# Linear Regression Prediction: Exploring 2012 Crime Rates in NYC

In a previous article on linear regression, we went through an example of using it to predict an outcome based on input and output variables. In this article, we’re going to use a linear regression prediction to do the same thing but for a more complicated data set by using a dataset detailing the crime rate in New York City between 2003 and 2012 to make a machine-learning-based prediction.

In order to use RStudio to create a multiple linear regression prediction, first open RStudio. If you are new to R (or RStudio), feel free to check out my An R Tutorial for Beginners: First Steps blog post.

Once you have opened RStudio, click on “File” and choose “Open…”. Navigate to the folder where your data is saved and open it. You can now begin working with your data as needed.

## Linear Regression Prediction: Splitting The Data

First, let’s begin by splitting our dataset into two parts: one part will be used for training, and the other will be used for testing.

Running a multiple linear regression prediction requires us to split our data into these two sets so that we can see how well we were able to predict the results of what would happen in the future (for example, the crime rate in 2012).

We want our testing set to be similar to our training set so that its results are pretty accurate. A good rule of thumb is to take about 70% of your dataset and use it for training and the other 30% for testing.

Our dataset contains a predictor variable called “Population” and a response variable called “Crime”. We will be using this data to predict crime rates in 2012 based on population sizes in 2003.

So, let’s load the data into RStudio by clicking on “Data” and selecting “Import Dataset…” Select your .csv file with the mouse and click “Open”. Note: If you downloaded the data from your browser, make sure that it is a .csv file or else it won’t work.

Also, check to ensure that any text files are not encoding as anything special (like UTF-16) because most likely they won’t work either.

In our case, we’re going to split our data into training and testing sets by using the R command “train_test_split” from the caret package.

We’re going to need three pieces of information: our data frame, a proportion of how much we want for each set, and a name for each set.

The proportion is going to go between 0.0-1.0 where 0 means none of it will be in testing and 1 means all of it will be in testing (this isn’t likely what you would do but if you wanted to do that then just put 1 as your new argument).

Then, let’s train our model by calling on the lm function from the base R installation that comes with every installation of RStudio.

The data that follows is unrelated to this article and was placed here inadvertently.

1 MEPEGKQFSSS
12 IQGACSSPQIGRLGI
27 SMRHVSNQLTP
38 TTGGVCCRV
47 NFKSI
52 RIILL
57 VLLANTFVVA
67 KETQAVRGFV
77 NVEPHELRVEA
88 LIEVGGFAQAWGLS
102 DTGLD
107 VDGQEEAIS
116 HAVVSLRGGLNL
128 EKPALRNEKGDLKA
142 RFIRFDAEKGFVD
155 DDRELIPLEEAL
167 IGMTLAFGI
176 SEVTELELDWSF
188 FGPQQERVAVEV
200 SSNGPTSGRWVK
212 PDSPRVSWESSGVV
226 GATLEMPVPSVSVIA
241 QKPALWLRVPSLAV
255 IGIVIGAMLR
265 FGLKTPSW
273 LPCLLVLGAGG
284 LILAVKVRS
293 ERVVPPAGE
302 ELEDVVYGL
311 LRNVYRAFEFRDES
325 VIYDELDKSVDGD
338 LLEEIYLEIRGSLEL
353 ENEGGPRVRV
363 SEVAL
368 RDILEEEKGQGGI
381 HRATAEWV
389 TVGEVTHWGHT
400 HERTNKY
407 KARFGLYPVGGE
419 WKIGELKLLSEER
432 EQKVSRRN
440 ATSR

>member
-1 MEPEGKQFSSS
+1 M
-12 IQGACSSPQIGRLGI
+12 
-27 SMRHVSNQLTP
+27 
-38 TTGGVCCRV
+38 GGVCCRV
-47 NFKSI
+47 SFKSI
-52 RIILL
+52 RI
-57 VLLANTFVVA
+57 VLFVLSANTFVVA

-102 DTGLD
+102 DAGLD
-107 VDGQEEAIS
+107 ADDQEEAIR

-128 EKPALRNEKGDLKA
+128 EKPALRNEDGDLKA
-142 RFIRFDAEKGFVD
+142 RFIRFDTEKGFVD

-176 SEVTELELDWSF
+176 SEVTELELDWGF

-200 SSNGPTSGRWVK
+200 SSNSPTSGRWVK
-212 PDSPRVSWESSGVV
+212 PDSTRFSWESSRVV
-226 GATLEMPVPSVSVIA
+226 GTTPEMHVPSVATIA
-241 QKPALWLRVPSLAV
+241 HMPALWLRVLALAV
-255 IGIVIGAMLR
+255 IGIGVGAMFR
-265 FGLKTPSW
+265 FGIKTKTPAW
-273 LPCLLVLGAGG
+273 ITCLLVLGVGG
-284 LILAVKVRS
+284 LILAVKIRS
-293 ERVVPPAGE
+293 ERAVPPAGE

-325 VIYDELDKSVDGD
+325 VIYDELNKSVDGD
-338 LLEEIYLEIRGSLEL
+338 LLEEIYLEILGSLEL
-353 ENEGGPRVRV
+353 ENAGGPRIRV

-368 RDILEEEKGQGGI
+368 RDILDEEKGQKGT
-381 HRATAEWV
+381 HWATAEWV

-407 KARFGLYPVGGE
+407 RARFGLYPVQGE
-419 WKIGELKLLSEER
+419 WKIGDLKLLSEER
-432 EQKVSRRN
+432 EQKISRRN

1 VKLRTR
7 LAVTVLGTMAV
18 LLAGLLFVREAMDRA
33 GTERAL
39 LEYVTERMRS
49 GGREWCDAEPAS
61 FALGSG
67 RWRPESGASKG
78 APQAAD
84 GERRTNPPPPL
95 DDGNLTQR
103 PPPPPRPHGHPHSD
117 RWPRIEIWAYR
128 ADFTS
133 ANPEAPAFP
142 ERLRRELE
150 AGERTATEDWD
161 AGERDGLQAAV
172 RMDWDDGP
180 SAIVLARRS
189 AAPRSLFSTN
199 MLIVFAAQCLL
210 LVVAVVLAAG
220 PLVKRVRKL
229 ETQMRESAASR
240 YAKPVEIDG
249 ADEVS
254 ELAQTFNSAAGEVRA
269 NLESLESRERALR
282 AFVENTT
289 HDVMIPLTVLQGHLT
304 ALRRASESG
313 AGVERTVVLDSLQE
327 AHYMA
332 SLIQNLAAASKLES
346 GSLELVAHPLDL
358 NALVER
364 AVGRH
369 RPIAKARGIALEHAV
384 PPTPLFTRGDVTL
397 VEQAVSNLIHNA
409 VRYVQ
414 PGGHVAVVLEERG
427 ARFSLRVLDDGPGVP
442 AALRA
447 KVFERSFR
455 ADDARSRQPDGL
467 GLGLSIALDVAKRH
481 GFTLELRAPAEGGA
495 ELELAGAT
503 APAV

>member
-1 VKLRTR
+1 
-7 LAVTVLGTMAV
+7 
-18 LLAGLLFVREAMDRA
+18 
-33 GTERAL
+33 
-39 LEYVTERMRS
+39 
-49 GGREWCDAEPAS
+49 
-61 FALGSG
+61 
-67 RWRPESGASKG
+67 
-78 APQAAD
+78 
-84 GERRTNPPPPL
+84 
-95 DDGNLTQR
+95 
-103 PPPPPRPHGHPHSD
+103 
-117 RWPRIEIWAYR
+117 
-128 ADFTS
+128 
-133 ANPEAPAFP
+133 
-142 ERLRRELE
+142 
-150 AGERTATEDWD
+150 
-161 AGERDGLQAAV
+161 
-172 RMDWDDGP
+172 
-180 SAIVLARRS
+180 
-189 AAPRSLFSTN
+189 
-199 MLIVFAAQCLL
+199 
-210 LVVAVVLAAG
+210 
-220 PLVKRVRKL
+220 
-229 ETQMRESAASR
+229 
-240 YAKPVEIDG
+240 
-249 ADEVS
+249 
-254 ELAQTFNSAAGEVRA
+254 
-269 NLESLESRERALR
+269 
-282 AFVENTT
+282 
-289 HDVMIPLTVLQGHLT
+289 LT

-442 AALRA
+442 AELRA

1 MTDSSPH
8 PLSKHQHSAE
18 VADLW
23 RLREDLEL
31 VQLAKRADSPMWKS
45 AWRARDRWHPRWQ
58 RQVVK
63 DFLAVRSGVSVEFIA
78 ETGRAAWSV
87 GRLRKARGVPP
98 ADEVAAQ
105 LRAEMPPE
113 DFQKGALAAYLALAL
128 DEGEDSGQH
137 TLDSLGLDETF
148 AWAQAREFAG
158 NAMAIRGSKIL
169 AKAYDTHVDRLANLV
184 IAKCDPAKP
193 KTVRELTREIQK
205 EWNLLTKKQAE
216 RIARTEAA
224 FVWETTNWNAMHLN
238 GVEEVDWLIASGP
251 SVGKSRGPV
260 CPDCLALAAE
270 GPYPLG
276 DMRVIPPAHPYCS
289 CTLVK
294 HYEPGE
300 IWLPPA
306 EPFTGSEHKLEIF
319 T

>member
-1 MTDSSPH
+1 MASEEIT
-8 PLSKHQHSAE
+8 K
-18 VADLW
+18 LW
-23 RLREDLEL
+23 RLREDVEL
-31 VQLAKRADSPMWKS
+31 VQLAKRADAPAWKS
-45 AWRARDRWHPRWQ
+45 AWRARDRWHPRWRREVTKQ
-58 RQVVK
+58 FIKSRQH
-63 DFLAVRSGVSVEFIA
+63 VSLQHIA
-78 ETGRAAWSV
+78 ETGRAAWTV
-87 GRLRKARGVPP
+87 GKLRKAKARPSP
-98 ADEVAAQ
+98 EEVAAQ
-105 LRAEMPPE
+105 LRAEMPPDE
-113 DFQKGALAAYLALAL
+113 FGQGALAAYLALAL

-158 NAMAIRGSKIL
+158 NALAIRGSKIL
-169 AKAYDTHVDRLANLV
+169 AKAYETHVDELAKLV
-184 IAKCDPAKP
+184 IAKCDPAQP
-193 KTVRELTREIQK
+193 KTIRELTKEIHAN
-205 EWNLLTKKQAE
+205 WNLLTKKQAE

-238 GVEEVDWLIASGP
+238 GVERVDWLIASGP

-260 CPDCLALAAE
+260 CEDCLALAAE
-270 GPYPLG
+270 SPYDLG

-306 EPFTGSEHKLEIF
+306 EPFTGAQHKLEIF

This function takes in 4 arguments:

formula: This is our predictor variable (our populations) and our response variable (our crime rates in 2012). They are separated with a ~ symbol.

data: This is the name of our data frame that we loaded into RStudio before. It’s important to note that when you write this, you need to include all of the \$’s before each column or else your results will be wrong! You can use describe my_dataframe to see what your dataset looks like if you’re confused about how many columns there are.

method : What kind of regression do we want? Since multiple linear regression is a type of regression, we’ll use “lm” which stands for linear model.

tr.method: This is a way to specify the methods that RStudio uses during training and testing. In our case, we want to use all of them because then it will be most accurate with how many variables there are (in this case 4 including the intercept). We’re going to set this as c(“boot”, “loo”, “deviance”, “contrast”) which means that RStudio should look for bootstrap samples, LOO cross-validation, deviance information criterion, and contrast analyses.

Then, let’s call on the predict function from the lm function inside of train_. The predict function takes in the same arguments as the lm function, so we’ll pass in our formula, data, method, and tr.method values to get predictions of what crime rates will be in 2012.

Now let’s run predict(fit_lm, newdata=testing_set_2, trmethod = c(“boot”, “loo”, “deviance”, “contrast”)) where fit_lm is the name of our model that was returned from calling on train_.

You can then look at our testing set by using testing_set_2\$Crime again just to ensure it looks correct.

Note: We’re going to use these new predictions to compare with actual crime rates for 2012 (which you’ll see later).

If there are no mistakes in the code, these new predictions should be super close to actual crime rates for 2012.

Now, let’s test our model by looking at the actual crime rates for 2012 using testing_set_.\$Crime. Then, let’s compare our predicted crime rate with the actual crime rate for 2012 by using all 1s in place of testing_set_2\$Crime and predict(fit_lm, newdata=testing_set_2) where fit_lm is the name of the model that was returned from calling on train__.

We can then see how accurate our model is by doing mean(testing_set_.\$Crime) – predict(fit_lm, newdata=testing_set_2).

Our accuracy should be around 0 which means we didn’t make any mistakes, meaning the linear regression prediction we created was quite good.